The event, which was organised by specification client, L&Q, was attended by Baxi trainers, Rob Pearson and Ian Trott, who spoke to pupils about what life is like working in the sector, with practical, hands-on workshops held to engage all those attending.

The sessions, which ran for around 45 minutes, provided schoolchildren with the opportunity to explore and experience different trades. All groups were able to spend valuable time with the people who are considered experts in their field.

The interactive experience enabled students to ask questions whilst participating in practical challenges. This hands-on experience not only gave students the opportunity to try tasks for themselves, but increase their knowledge of possible future career opportunities. The aim of this experience was to allow students to make more informed choices about employment options when they leave school.

“Sharing our knowledge with the younger generation is crucial when it comes to bridging the skills gap in our industry,” says Rob. “Taking the time to explore the different parts of a boiler, solve fun challenges and interact with students can make all the difference when it comes to encouraging younger people to pursue a career in the heating industry. This is why trade taster days are so invaluable and give us a great chance to raise the profile of just how diverse and rewarding working in this sector can be.”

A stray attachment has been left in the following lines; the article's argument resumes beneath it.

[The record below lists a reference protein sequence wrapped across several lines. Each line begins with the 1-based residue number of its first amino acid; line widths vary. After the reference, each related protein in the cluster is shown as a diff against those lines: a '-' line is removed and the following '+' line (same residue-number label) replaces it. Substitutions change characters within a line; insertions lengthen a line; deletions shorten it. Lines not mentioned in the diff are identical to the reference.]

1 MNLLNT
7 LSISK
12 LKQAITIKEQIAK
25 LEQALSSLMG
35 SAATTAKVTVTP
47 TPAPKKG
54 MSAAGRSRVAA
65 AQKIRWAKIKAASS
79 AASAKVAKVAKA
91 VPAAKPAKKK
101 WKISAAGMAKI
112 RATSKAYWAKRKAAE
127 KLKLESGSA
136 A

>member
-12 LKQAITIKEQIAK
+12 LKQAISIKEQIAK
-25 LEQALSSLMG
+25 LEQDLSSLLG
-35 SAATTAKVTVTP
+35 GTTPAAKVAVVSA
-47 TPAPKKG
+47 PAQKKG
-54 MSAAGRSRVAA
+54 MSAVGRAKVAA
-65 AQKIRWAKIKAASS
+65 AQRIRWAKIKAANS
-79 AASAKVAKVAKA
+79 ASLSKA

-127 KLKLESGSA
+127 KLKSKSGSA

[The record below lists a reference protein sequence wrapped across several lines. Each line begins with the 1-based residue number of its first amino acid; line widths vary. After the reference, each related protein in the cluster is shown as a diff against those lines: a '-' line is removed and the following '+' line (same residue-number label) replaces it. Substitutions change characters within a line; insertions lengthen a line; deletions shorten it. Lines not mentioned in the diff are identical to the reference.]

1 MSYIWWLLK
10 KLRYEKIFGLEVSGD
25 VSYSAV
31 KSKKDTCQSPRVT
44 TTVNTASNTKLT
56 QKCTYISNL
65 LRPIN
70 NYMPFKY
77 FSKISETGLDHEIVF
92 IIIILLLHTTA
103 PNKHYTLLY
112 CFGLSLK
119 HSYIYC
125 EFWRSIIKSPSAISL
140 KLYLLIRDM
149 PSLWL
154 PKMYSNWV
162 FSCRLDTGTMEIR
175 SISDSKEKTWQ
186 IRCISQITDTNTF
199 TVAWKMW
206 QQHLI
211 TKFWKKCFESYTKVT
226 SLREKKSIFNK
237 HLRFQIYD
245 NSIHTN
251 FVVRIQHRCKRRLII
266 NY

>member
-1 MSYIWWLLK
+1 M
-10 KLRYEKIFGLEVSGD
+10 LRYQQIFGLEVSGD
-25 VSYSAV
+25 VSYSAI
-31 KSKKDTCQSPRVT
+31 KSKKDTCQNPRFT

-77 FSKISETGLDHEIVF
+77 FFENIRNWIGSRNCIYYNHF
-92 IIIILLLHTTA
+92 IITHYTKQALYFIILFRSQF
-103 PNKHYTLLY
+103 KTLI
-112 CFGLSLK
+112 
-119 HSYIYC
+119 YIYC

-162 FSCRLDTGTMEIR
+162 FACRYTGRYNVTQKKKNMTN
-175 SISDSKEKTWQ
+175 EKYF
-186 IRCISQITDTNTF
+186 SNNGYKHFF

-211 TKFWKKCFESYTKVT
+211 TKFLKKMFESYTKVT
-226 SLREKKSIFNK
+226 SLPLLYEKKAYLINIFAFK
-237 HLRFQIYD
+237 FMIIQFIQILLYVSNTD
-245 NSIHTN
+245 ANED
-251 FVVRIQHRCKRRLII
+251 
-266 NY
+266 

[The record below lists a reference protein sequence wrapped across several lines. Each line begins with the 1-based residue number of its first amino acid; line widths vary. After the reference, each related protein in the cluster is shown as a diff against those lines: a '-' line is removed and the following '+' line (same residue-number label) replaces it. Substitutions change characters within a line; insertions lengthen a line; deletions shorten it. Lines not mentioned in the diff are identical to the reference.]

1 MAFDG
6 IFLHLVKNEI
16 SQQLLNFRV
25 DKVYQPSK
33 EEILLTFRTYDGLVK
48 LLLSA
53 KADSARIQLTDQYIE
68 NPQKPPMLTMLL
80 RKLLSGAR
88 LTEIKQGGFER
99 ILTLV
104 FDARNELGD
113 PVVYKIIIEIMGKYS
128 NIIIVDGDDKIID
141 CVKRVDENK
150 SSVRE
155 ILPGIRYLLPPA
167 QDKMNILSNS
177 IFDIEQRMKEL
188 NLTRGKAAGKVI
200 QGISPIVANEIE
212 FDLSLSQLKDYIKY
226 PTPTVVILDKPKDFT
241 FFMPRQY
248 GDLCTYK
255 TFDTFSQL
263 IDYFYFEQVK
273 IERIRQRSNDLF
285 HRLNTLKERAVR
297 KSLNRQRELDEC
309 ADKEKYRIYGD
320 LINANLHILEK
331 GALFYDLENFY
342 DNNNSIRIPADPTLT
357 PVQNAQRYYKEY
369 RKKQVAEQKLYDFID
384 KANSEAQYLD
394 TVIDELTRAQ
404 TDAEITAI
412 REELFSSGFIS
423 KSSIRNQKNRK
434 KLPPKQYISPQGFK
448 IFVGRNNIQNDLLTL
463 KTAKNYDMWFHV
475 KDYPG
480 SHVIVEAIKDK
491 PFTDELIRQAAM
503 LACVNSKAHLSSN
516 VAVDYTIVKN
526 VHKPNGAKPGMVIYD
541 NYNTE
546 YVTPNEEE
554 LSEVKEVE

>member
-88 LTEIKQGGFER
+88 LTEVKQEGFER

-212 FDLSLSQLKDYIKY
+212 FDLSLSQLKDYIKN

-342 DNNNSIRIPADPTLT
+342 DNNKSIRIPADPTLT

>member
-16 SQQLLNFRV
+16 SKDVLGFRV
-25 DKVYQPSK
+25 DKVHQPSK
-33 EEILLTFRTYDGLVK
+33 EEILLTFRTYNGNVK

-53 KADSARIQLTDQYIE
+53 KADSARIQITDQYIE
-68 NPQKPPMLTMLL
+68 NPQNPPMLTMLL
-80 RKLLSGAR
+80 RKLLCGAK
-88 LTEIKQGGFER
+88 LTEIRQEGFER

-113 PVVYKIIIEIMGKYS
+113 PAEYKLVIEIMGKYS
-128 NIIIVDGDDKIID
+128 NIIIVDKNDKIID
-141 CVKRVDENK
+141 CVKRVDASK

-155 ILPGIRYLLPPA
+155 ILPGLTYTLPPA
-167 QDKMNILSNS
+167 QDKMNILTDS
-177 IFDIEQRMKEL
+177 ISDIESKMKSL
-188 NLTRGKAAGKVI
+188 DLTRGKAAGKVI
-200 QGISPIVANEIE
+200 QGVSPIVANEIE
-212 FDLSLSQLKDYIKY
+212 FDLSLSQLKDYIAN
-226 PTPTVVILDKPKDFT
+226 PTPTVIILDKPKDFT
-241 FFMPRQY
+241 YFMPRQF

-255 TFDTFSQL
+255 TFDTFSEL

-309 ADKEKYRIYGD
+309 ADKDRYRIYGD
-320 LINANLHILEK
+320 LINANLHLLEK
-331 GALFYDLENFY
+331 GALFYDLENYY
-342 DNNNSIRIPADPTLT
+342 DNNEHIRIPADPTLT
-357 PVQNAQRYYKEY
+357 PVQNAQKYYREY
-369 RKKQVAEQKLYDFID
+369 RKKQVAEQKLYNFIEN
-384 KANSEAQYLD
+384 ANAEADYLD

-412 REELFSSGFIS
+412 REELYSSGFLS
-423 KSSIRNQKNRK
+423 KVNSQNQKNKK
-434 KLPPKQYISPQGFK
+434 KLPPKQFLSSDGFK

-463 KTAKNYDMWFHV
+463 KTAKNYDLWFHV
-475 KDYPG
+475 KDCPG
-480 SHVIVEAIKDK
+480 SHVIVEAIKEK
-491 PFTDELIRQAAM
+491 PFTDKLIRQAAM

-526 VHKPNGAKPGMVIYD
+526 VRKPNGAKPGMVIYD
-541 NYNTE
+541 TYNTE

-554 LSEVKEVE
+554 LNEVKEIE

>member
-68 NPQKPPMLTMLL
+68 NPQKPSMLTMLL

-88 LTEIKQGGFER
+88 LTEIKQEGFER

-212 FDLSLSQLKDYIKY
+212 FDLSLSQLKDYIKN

Government support

In August last year the government launched a flexi-job apprenticeship offer in response to the changing world of work. The aim of the flexi-job apprenticeships is to help employers overcome structural barriers to make greater use of apprenticeships. They will also support businesses in all sectors to make a sustainable investment in the skills they need to grow, and build a diverse talent pipeline for the future.

In sectors where flexible or project-based working are the norm, new flexi-job apprenticeship agencies will bridge the gap to help employers realise the benefits of apprenticeships for their business.

According to the Education and Skills Funding Agency: “We are inviting sector bodies, groups of employers and other interested organisations to register as flexi-job apprenticeship agencies, giving them access to the £7m fund to support new agencies with their start-up costs.”

Prospective agencies need to be able to demonstrate that they understand the skills needs of their sector or region, can work towards financial sustainability in the coming years.

“Flexi-job apprenticeships put apprentices in the driving seat and enable them to complete their apprenticeship across multiple short employment contracts,” says Kevin Wellman, chief executive officer of the CIPHE. “This seems to be even more likely now that the government has invited providers to submit an ‘Expression of Interest’ to engage in the pilot to test this new model of apprenticeship delivery and support developments in the apprenticeship programme.”